What to do if you can’t find insurance coverage for your small business
The last year and half has not been easy for small business owners.
Lockdowns and government mandates, concerns around employees and staffing, pivoting operations to the new realities of the pandemic, maintaining cash flow and financial viability… the woes go on and on.
It has been a stressful time for so many and we’ve all seen how businesses in our neighbourhoods and across the globe have been crippled, and unfortunately even taken down, by the repercussions of COVID-19.
Unfortunately, on top of all of this, business insurance has also become a problem for many operations. As we talked about here, insurance premiums have risen and in some cases, commercial coverage has even been difficult to procure.
We did a post about a year ago on business insurance and the pandemic, specifically looking at rising costs, so we thought it would be a good time to do a little update on where things stand now.
So let’s take a look at what you can do if you’ve having trouble getting your small business insured.
To start off with, let’s give an update on costs. In short, they continue to go up. According to the Canadian Federation of Independent Businesses (CFIB), 70% of small businesses are reporting that their premiums have gone up since the start of 2021 (source: Canadian Underwriter). Hospitality and transportation were the hardest hit.
And the reality is, for some small businesses, even though there is insurance coverage available, rates have risen so steeply, they are not in a position to afford it.
No coverage available
Rising rates are one thing. No coverage available at all is another. And unfortunately some small businesses are finding themselves in this boat.
In some cases what is happening is that certain insurance companies are pulling out of certain industries. Your insurer may no longer be operating in your sector. Or the insurance company may have pulled out of Canada.
The whole business insurance industry has been facing turmoil and upheaval. So more leg work and research is needed to find viable options.
What you can do to get access to the business insurance you need
So whether you can’t afford it, or it’s simply not available, what can you do if business insurance coverage is out of reach?
We had mentioned in that previous post that the IBC was stepping up to support businesses and that has continued and even expanded.
As we mentioned, one of the first things IBC did was to set up a Business Insurance Action Team to help businesses in the hospitality sector. That is still going strong. If you run a hospitality business in Ontario and you’re struggling with insurance, visit their website to learn more and get support: https://businessinsurancehelp.ca/business-insurance-action-team/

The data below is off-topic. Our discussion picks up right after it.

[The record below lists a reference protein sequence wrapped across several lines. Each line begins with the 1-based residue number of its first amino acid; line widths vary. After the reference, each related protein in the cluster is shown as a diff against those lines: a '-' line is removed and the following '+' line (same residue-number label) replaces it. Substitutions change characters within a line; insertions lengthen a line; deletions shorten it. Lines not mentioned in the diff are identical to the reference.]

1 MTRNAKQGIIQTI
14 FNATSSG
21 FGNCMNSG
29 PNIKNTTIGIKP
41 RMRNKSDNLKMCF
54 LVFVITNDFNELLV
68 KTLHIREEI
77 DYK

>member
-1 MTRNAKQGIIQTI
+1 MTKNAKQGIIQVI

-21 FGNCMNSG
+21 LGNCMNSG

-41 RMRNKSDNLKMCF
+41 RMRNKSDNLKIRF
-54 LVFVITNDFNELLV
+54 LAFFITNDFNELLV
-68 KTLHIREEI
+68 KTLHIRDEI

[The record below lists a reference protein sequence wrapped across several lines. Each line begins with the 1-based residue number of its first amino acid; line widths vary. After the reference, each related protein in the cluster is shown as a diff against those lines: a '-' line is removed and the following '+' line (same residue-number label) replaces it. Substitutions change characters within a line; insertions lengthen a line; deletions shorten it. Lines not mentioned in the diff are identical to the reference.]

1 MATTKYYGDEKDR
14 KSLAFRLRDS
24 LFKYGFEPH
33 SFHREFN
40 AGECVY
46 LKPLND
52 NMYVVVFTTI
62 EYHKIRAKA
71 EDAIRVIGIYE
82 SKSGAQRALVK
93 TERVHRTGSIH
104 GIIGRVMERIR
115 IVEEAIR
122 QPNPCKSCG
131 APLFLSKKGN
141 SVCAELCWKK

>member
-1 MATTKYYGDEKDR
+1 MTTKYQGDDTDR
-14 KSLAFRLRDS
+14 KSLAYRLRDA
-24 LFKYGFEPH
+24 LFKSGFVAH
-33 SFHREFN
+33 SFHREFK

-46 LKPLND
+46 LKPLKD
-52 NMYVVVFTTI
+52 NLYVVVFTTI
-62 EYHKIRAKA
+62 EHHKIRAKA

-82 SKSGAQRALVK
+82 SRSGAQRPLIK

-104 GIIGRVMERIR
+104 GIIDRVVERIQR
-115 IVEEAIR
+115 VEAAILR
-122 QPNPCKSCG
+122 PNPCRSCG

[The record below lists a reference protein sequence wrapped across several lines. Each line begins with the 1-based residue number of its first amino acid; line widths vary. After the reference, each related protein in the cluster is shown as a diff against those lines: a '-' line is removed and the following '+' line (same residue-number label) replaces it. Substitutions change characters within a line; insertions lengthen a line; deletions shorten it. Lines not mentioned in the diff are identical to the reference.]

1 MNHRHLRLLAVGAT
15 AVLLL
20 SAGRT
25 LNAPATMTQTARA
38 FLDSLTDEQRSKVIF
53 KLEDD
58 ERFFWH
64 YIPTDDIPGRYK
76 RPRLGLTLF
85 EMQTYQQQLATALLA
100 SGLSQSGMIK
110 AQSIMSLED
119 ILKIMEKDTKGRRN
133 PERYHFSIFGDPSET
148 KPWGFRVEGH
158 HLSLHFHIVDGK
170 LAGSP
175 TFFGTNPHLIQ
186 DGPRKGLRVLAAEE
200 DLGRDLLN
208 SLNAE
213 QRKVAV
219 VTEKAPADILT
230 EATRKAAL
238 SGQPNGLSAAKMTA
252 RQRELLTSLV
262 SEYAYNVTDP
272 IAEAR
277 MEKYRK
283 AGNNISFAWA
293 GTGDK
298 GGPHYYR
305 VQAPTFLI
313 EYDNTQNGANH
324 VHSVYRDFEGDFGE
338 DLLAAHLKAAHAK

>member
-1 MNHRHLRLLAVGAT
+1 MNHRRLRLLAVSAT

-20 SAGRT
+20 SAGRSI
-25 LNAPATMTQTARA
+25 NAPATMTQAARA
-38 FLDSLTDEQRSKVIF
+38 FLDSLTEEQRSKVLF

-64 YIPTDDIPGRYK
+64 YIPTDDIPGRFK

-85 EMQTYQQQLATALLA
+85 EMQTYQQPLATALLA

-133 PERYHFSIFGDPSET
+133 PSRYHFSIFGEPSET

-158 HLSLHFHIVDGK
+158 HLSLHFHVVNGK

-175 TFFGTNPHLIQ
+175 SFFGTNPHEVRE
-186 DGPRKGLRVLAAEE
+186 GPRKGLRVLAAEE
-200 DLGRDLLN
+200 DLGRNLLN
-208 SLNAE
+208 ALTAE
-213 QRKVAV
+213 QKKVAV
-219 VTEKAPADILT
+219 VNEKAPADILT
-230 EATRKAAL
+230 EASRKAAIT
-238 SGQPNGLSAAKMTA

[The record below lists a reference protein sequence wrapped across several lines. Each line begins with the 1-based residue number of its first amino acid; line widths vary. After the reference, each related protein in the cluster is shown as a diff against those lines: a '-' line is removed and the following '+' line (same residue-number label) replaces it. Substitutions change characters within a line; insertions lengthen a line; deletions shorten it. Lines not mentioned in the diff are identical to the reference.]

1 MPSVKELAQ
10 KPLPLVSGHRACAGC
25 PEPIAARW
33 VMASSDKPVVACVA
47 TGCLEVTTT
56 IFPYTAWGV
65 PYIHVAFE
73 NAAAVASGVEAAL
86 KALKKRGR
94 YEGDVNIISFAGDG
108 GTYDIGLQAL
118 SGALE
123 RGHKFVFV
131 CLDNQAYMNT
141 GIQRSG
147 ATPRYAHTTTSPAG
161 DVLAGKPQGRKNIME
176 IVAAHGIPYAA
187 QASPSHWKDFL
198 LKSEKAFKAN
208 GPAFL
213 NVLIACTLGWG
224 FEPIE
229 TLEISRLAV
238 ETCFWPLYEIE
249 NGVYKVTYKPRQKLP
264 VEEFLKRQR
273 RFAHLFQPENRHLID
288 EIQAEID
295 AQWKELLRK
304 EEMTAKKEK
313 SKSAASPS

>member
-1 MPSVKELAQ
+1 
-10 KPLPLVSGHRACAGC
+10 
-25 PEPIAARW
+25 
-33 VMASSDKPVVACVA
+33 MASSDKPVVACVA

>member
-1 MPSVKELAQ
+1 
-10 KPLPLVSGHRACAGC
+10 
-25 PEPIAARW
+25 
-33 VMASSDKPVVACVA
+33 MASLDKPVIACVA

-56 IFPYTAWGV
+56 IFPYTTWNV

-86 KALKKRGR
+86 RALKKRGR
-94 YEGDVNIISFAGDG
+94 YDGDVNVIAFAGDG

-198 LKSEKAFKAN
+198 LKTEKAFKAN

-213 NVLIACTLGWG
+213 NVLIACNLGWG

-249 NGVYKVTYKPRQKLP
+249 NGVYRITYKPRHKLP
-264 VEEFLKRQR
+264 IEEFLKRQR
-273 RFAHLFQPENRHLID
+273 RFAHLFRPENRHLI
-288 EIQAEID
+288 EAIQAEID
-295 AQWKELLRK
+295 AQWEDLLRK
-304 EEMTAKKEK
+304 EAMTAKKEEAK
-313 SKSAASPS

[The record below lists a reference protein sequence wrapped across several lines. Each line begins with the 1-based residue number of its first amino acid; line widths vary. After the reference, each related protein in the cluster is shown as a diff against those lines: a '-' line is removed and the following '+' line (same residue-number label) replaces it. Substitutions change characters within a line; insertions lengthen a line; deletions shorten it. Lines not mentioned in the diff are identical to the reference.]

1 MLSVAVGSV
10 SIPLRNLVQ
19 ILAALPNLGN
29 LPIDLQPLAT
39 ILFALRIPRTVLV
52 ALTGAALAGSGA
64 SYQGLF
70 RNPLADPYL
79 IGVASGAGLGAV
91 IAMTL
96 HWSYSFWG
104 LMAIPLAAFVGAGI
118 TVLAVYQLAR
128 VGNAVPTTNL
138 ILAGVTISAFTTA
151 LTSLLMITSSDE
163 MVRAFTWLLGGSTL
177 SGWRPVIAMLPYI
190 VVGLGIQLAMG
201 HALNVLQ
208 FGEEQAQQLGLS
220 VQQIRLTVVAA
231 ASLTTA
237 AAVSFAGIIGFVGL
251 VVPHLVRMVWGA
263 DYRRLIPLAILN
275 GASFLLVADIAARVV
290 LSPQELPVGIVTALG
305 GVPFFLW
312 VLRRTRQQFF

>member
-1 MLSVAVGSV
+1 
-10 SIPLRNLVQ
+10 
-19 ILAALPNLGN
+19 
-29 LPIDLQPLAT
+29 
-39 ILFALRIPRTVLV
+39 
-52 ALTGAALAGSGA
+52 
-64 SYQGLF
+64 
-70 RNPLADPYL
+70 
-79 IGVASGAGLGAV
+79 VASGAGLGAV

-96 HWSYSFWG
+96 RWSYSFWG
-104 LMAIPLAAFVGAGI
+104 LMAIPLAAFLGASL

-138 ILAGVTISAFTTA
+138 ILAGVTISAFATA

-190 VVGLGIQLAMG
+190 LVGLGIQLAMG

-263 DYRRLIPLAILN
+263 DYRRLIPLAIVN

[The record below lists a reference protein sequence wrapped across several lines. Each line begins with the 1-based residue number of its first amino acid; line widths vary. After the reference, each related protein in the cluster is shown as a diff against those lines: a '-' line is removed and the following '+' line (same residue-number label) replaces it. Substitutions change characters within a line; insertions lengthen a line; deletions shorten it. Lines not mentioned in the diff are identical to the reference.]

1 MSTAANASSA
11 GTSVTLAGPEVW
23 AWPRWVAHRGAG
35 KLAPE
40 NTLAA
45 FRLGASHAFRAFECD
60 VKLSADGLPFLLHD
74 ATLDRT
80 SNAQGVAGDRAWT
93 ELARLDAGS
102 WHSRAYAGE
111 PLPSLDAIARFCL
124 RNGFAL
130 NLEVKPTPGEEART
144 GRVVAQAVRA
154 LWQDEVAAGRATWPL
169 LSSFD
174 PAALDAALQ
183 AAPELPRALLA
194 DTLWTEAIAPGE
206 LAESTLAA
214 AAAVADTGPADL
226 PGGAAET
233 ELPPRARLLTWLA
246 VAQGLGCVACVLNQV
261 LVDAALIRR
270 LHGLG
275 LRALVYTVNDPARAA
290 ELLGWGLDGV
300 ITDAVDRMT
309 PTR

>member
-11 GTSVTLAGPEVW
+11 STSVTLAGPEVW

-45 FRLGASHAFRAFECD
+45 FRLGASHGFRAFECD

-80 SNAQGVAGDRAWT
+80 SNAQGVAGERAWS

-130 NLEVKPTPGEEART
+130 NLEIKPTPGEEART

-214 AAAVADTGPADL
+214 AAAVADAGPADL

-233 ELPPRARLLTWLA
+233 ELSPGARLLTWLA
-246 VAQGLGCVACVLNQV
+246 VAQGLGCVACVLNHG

A new initiative from the IBC is the business insurance helpline. Reach them by phone 1-844-2ask-IBC or by email at email@example.com. Often times there are coverage options, they just may be harder to find in the current climate.
The IBC has also brought a team of risk managers on board to help businesses and brokers navigate the process of finding coverage.
The Ontario government did also pass Bill 218 last year offering businesses CIVD-19 liability protection. Click here to learn more.
As a business owner, it’s important that you fully understand your coverage – talk to your broker or provider if anything is unclear. And also keep the lines of communication open and provide updates to your insurer. Any changes to your operations, such as number of employees, services offered, or revenues for example, should be shared as they can have repercussions on the type of coverage you need.
We are also here to help your business navigate these challenging times. Reach out to us to connect with one of our business insurance professionals – submit your online inquire here or give us a call at 416-346-2814.
Small businesses continue to be hard-hit by rising premiums this year, CFIB reports – Canadian Underwriter
Business Insurance Action Team – from the Insurance Bureau of Canada
Insurance is becoming a major cost constraint for small businesses – The Globe and Mail
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Image source: FreeDigitalPhotos.net | Stuart Miles